NASCAR will get down and dirty, curvy, and twisty in 2021
Circuit of the Americas in Texas among the new venues NASCAR will visit
NASCAR finally unveiled its Cup Series schedule for 2021 Wednesday and it’s radically different than anything seen in the past. According the NASCAR not since 1969 has the sanctioning body added this many new venues to its premier series schedule.
The highlights include new venues like Nashville Speedway, a Cup race on dirt for the first time since 1970 at Bristol Motor Speedway, and a total of six road course races including at Road America in Wisconsin on July 4th and the Circuit of the Americas in Texas. The All-Star Race will be held at Texas Motor Speedway, and NASCAR will stay in Florida for nearly the entire month of February.
Two tracks, Chicagoland Speedway and Kentucky Speedway, will be off the schedule while Dover International Speedway will lose one of its dates to Nashville. Also losing points paying races are Texas and Michigan, although Texas will still have two races with the All-Star Race. The Brickyard 400, which was run on the July 4th weekend for the first time this season will move to August and the road course through the infield will be used instead of the traditional oval and will be a doubleheader weekend with the IndyCar Series . Atlanta and Darlington will each get a second race, Atlanta in March and July, and Darlington in May and on Labor Day weekend.
Prior to 2019, in NASCAR’s modern era, the NASCAR Cup series held only two road course races, one each at Watkins Glen and Sonoma. Last season they added a road course race at the ROVAL, a hybrid road course at Charlotte Motor Speedway.
There will be two breaks, one in April and an extended break in late July and early August as the rescheduled Olympics play out in Japan. The season will open at Daytona in February and end at Phoenix in November, with the final 10 playoff races remaining essentially the same as this season with only Texas and Kansas swapping weekends. Darlington will still open the Playoffs on Labor Day weekend.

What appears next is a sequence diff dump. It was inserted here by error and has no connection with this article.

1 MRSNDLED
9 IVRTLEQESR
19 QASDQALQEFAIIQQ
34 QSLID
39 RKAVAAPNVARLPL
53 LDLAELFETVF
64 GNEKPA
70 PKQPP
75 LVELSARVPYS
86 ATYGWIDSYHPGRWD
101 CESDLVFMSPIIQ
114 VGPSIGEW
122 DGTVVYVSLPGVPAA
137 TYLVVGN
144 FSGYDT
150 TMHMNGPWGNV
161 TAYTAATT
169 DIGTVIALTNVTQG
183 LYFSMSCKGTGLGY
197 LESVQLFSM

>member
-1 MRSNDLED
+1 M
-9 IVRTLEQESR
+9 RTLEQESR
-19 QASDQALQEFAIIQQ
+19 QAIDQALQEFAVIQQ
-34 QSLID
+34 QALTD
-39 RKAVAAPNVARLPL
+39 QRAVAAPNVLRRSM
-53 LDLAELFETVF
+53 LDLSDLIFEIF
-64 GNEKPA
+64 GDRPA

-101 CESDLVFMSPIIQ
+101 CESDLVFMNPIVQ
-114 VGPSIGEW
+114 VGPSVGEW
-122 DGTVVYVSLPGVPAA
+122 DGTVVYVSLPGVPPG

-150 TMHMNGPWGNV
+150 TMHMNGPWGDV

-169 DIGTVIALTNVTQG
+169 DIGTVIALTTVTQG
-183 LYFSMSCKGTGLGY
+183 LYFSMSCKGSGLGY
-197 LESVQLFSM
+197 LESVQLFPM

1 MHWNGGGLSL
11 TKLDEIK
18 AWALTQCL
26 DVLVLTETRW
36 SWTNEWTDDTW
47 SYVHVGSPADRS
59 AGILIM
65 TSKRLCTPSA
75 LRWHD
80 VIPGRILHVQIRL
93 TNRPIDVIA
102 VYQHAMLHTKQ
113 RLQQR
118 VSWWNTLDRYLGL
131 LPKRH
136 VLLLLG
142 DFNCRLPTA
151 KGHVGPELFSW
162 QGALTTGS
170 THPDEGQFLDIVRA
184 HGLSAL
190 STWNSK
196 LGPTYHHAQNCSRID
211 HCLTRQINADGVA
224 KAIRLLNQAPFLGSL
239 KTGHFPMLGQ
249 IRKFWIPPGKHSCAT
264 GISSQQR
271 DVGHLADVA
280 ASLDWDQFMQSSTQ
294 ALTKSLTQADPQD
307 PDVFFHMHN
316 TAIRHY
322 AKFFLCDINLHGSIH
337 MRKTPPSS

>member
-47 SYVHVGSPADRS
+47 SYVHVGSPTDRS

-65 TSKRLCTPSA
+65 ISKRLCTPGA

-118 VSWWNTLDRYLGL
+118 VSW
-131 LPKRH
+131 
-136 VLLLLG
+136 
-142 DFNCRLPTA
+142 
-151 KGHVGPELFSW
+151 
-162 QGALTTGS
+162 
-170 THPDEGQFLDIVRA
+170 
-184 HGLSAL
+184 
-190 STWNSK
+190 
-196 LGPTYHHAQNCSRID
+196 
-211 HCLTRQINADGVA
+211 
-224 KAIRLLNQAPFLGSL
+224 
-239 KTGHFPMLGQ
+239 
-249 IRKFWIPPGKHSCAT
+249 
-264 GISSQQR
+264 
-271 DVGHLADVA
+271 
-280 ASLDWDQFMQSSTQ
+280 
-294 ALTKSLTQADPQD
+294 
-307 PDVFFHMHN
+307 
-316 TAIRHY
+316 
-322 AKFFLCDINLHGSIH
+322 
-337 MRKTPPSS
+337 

“We developed the 2021 schedule with one primary goal: Continue to take steps to create the most dynamic schedule possible for our fans,” said Steve O’Donnell, NASCAR executive vice president and chief racing development officer. “Extensive collaboration between NASCAR, the racetracks, race teams and our broadcast partners allowed NASCAR to create what promises to be an exciting 2021 schedule of races.”
There was confirmation that the races at the new venues (Road America, COTA, Nashville) along with the Daytona 500, the Coke 600, the road course race at Indy and at Phoenix will have practice and qualifying. For the other races there will be no practice or qualifying as the series has done in this pandemic ridden season which forced NASCAR to postpone and move races in order to complete a full season. The lack of practice and qualifying is seen as a cost saving move that will let teams build fewer cars in preparation for the next generation racecar which, after a delay due to the pandemic, will debut in 2022.
The schedules were fully revealed Wednesday afternoon, but individual tracks hinted at the changes by releasing their own announcements and press conferences Tuesday and throughout the day Wednesday. Kentucky and Chicagoland Speedway started Tuesday night releasing statements confirming they will not be on the 2021 schedule. Atlanta Motor Speedway was the first to confirm its dates in a release Wednesday morning. Darlington confirmed their dates with a press conference at the SC Governor’s mansion in Columbia later in the morning as did the Circuit of the Americas.
The COVID-19 pandemic could still throw any scheduled race in doubt and force NASCAR to pivot once again. Something they have proven capable of this season. In addition, there has yet to be an official word on fan attendance. Looking at this season however, it is expected that some tracks will allow a minimum number of fans, and perhaps some tracks will still not allow fans in in accordance with local guidelines.
The full 2021 NASCAR Cup Series schedule:
Feb. 14 — Daytona International Speedway
Feb. 21 — Homestead-Miami Speedway
Feb. 28 — Auto Club Speedway
March 7 — Las Vegas Motor Speedway
March 14 — Phoenix Raceway
March 21 — Atlanta Motor Speedway
March 28 — Bristol Motor Speedway
April 4 — Easter holiday
April 10 — Martinsville Speedway
April 18 — Richmond Raceway
April 25 — Talladega Superspeedway
May 2 — Kansas Speedway
May 9 — Darlington Raceway
May 16 — Dover International Speedway
May 23 — Circuit of The Americas
May 30 — Charlotte Motor Speedway
June 6 — Sonoma Raceway
June 13 — Texas Motor Speedway, All-Star Race
June 20 — Nashville Superspeedway
June 26 — Pocono Raceway
June 27 — Pocono Raceway
July 4 — Road America
July 11 — Atlanta Motor Speedway
July 18 — New Hampshire Motor Speedway
Aug. 8 — Watkins Glen International
Aug. 15 — Indianapolis Motor Speedway Road Course
Aug. 22 — Michigan International Speedway
Aug. 28 — Daytona International Speedway
Sept. 5 — Darlington Raceway
Sept. 11 — Richmond Raceway
Sept. 18 — Bristol Motor Speedway
Sept. 26 — Las Vegas Motor Speedway
Oct. 3 — Talladega Superspeedway
Oct. 10 — Charlotte Motor Speedway Roval
Oct. 17 — Texas Motor Speedway
Oct. 24 — Kansas Speedway
Oct. 31 — Martinsville Speedway
Nov. 7 — Phoenix Raceway